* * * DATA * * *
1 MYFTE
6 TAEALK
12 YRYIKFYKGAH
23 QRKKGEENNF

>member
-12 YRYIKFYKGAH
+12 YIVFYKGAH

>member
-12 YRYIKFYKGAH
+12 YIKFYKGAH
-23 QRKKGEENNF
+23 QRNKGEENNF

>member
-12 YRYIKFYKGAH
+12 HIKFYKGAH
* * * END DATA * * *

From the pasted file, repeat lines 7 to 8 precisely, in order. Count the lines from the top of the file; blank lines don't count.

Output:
+12 YIVFYKGAH

>member